Now that you’ve done your research and confirmed you’d like to switch fields, what’s next?
3. Research about your personality
Take into account your personality, talents, values, and interests. Simply sit down with a piece of paper and write down the parts of your life that offer you the most fulfilment, followed by a second piece of paper with everything you actively despise. Remember to challenge all of your assumptions – are you truly who you believe you are?
Read also: What Type of Work do You Prefer
4. Consider Other Factors too
You should think about things other than your personal tastes. What is the current level of demand in this field? Are you willing to take a risk if demand is low or admittance is difficult? What qualifications are needed to work in this field? Will extra education or training be required?
What impact will this selection have on you and others in your life? Seek input from friends, coworkers, and family members. Consider the probable results and challenges associated with each of your final alternatives.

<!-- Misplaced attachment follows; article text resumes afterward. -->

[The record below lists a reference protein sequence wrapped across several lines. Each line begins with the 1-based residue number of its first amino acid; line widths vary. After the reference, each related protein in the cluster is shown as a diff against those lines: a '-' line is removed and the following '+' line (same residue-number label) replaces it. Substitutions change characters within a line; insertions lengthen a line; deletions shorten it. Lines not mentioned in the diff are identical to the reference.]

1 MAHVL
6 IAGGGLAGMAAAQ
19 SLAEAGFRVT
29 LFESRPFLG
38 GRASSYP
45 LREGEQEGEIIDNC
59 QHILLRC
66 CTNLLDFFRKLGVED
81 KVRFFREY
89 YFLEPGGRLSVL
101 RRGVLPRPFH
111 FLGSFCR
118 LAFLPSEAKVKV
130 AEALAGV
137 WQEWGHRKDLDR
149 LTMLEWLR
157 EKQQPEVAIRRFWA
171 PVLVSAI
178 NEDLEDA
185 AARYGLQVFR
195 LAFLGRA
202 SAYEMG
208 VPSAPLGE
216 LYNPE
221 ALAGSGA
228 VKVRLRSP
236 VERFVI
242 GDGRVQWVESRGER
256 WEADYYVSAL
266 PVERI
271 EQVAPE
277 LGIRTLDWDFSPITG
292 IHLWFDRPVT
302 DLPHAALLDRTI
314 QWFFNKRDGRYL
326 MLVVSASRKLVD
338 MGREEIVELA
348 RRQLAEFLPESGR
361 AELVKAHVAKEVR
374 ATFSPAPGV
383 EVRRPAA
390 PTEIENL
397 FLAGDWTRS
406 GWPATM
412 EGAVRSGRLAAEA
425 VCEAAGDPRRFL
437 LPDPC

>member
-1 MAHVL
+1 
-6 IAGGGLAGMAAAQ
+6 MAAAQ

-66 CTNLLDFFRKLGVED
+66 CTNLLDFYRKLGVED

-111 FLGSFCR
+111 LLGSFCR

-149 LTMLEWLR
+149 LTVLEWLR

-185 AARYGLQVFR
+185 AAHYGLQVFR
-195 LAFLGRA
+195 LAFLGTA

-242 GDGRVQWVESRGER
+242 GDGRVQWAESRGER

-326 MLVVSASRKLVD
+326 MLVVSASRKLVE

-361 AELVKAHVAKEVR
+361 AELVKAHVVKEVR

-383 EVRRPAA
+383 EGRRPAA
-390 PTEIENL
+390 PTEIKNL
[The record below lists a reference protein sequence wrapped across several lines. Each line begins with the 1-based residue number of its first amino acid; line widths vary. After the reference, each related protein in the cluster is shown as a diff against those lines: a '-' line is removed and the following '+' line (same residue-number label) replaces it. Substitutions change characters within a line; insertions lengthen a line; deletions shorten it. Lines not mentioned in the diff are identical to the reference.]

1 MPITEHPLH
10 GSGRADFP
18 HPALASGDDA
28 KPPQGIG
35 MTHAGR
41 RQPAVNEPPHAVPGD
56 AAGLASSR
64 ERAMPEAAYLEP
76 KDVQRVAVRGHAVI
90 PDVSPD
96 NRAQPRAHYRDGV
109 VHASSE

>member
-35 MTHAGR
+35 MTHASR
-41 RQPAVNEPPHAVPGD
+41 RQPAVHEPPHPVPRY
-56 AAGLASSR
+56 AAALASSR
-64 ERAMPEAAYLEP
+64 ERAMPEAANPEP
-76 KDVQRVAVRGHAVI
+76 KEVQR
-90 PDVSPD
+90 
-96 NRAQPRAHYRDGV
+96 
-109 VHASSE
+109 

5. Don’t allow your fear of changing careers overwhelm you.
The most effective technique to overcome fear is to take action, no matter how tiny. Once you’ve identified your larger goal, divide it into smaller, more doable tasks. Then create a plan with action items and deadlines to hold you accountable. Clarifying the specifics of what you want to experience in a new employment will help you concentrate your efforts.
6. Get your financial ducks in a row
If you’re going back to school, how much will it cost? Start earmarking money for school as soon as possible, and create a budget for the year. Do you have rent and house expenses to consider? Student loan payments? Will you need to take on additional loans? Can you afford to take on additional loans?
Spending will need to be curbed significantly in the short run, as you will be taking the double hit of losing a regular stream of income and paying for tuition. Ouch.
7. Get a part-time job